A year after a frenzy of media hype seemed to promise--and then to rule out--a spectacular cancer cure, progress is quietly being made in the search for treatments that starve tumors by cutting off their blood supply. Some 20 compounds that halt the growth of new blood vessels, a process called angiogenesis, are now in human trials, and at this spring's cancer meetings, researchers are reporting promising results.
Claims that angiogenesis blockers could be a magic bullet that would cure cancer swept the world last May after a front-page story in The New York Times reported on two potent compounds first publicized in 1997. Angiostatin and endostatin, discovered in the lab of Dr. M. Judah Folkman of Children's Hospital in Boston and licensed to EntreMed Inc. of Rockville, Md., stopped malignant tumors in their tracks--in mice. Talk of a human cure, however, was wildly premature.
Since then, angiostatin and endostatin have been on a roller-coaster ride. A research team at the National Cancer Institute (NCI) reported last November that it could not duplicate Folkman's success in mice. Then, in February, it reported it had. The same month, Bristol-Myers Squibb Co., which is funding part of EntreMed's research, dropped its support of angiostatin, saying the drug was too difficult to manufacture. Endostatin has proven more successful: At the mid-April annual meeting of the American Association for Cancer Research (AACR) in Philadelphia, EntreMed said that it has produced enough of the drug to move ahead with human trials later this year.
The better news for cancer patients, however, is that angiostatin and endostatin are only one piece of what is now one of the most active areas of cancer research. There are dozens of angiogenesis inhibitors in development, all with different mechanisms of action. Several broad-acting agents are in the final stage of clinical trials, while more focused drugs, aimed at blocking one or more of the 15 chemical signals known to activate blood-vessel growth, are in different stages of human testing.
Sugen Inc. of South San Francisco, Calif., for example, is planning advanced clinical trials for SU5416, which blocks vascular endothelial growth factor (VEGF), a key chemical for triggering blood-vessel growth common to some 80% of solid tumors. Anti-VEGF "is one of the more important angiogenesis inhibitors" because it has such a broad action, says Isaiah J. Fidler, a leading cancer researcher at the University of Texas-M.D. Anderson Cancer Center in Houston. Zeneca, Genentech, and Novartis are also working on VEGF blockers.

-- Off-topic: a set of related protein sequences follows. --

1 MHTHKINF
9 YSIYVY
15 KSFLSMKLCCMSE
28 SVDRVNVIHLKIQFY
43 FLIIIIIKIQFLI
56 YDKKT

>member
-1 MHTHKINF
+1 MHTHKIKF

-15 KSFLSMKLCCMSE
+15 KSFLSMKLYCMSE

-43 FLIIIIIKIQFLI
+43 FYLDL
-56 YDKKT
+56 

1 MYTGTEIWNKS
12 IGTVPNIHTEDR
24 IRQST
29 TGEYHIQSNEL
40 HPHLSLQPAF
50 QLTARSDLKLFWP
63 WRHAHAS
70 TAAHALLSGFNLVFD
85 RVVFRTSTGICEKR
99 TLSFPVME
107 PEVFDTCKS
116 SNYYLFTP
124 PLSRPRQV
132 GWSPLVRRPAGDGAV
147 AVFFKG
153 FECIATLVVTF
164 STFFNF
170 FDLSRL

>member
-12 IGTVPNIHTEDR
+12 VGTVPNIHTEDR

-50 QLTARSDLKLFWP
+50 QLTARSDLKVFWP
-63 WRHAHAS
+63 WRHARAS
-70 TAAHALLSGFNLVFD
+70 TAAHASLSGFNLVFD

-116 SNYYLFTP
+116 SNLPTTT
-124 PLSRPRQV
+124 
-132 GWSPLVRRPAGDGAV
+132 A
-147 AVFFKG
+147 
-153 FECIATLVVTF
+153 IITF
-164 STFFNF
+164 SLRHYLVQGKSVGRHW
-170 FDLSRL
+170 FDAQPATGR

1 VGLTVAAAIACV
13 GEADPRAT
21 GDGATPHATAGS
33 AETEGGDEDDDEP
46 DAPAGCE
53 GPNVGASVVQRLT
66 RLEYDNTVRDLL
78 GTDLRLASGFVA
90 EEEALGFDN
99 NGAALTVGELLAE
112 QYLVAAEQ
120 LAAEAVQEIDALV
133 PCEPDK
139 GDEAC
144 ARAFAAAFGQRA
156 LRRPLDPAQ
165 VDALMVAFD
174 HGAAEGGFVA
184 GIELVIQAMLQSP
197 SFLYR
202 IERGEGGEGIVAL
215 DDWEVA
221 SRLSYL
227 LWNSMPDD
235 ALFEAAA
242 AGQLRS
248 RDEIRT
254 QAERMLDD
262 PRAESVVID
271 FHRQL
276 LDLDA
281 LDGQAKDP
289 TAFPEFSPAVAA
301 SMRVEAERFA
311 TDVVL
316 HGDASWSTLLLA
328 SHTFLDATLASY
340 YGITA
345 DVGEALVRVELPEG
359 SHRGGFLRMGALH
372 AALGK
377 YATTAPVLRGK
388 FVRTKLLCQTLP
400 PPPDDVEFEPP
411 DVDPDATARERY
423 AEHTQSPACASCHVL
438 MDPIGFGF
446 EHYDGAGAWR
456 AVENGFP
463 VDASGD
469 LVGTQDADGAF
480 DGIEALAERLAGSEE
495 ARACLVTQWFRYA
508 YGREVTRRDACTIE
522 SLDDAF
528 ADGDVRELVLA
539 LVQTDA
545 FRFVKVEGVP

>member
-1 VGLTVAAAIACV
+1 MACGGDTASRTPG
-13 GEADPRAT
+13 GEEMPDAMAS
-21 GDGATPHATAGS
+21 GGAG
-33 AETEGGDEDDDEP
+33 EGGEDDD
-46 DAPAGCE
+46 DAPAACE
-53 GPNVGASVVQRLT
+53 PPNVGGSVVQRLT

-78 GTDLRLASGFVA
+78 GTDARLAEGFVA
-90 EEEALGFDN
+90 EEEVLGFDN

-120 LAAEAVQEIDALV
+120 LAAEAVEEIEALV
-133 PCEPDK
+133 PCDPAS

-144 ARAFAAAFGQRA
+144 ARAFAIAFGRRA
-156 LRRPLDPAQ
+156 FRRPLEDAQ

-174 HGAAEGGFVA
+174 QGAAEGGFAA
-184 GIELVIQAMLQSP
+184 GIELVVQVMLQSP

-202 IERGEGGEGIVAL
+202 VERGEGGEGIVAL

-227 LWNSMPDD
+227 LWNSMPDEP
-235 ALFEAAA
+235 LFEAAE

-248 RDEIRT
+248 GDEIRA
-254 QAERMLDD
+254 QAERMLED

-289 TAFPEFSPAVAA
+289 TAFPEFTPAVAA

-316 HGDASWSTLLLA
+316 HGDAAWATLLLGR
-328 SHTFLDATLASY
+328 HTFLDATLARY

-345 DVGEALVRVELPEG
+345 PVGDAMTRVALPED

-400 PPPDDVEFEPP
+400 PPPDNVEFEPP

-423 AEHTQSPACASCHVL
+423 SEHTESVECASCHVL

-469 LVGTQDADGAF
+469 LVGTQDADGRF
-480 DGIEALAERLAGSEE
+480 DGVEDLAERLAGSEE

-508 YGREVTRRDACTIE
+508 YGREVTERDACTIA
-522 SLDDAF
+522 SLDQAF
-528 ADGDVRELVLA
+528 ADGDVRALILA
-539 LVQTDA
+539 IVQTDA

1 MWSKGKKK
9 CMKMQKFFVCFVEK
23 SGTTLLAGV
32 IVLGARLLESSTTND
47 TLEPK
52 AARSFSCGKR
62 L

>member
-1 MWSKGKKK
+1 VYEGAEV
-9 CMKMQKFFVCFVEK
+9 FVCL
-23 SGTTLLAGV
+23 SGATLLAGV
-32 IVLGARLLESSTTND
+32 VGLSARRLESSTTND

EARLY PEEK. Sugen plans to announce results in May of an early-stage human trial of its drug against Kaposi's sarcoma, an AIDS-related cancer. In an early peek at the results at the AACR meeting, Jerry McMahon, vice-president for drug discovery, reported that there was "a very nice response." The drug, he said, is fast-acting and had a long-lasting effect.
Folkman, who consigned all rights to angiostatin and endostatin to Children's Hospital, is heartened by the competition to his lab's discoveries, in part because it proves the renowned scientist's own theories. "The point is that the principle of angiogenesis has been well-established," he says. "The problem now is how to make the drug." To Folkman, the good news is that there are plenty of other candidates as intriguing as the ones discovered in his own lab.
Indeed, Folkman's discovery has led to a sea change in cancer research. Scientists increasingly try to block a cancer's deadly effects on the body, rather than kill the tumor itself. "Let's face it, the majority of cancer patients die from metastases [spreading tumors], not primary tumors," says Anderson's Fidler--and the higher the density of blood vessels around a tumor, the better its ability to spread. That's because tumors can use the blood vessels as conduits for their malignant cells. Researchers caution that anti-angiogenesis agents are unlikely to eradicate the initial tumor, but they are hopeful that it can be stopped in its tracks.
It is this hope that has sent molecular biologists on a painstaking search for the molecular triggers that cancerous cells use to spur blood-vessel growth--a complex dance of chemical signals between tumor cells and the endothelial cells that line blood vessels. "There are many different steps and places and ways one can interfere with the system," says James Pluda, the NCI's senior clinical investigator overseeing angiogenesis inhibitors. "The compounds now in trials represent a wide variety of mechanisms, but there could be others."
NATURAL BRAKES. Folkman first theorized in the early 1970s that tumors cannot grow without inducing the growth of new blood vessels. But it is only in the past five years that scientists have isolated the cellular mechanisms that control the process. Angiostatin and endostatin stirred up particular excitement because they are the body's own natural brakes on blood-vessel formation. But because these proteins are large molecules, they are hard to synthesize.
Folkman is intrigued by a new discovery that may get around that problem. Researchers at Duke University have identified the receptor on the endothelial cells to which angiostatin binds. A small molecule could be synthesized, says Folkman, that would be just as accurate in honing in on the receptor.
After last year's white-hot focus on anti-angiogenesis, researchers in the field are extremely cautious about promising much, if anything. It could still be several years before a drug wins approval, and even then researchers say the treatments will likely be given in combination with chemotherapy. So no one will use the loaded word "cure"--but cautious optimism might be appropriate.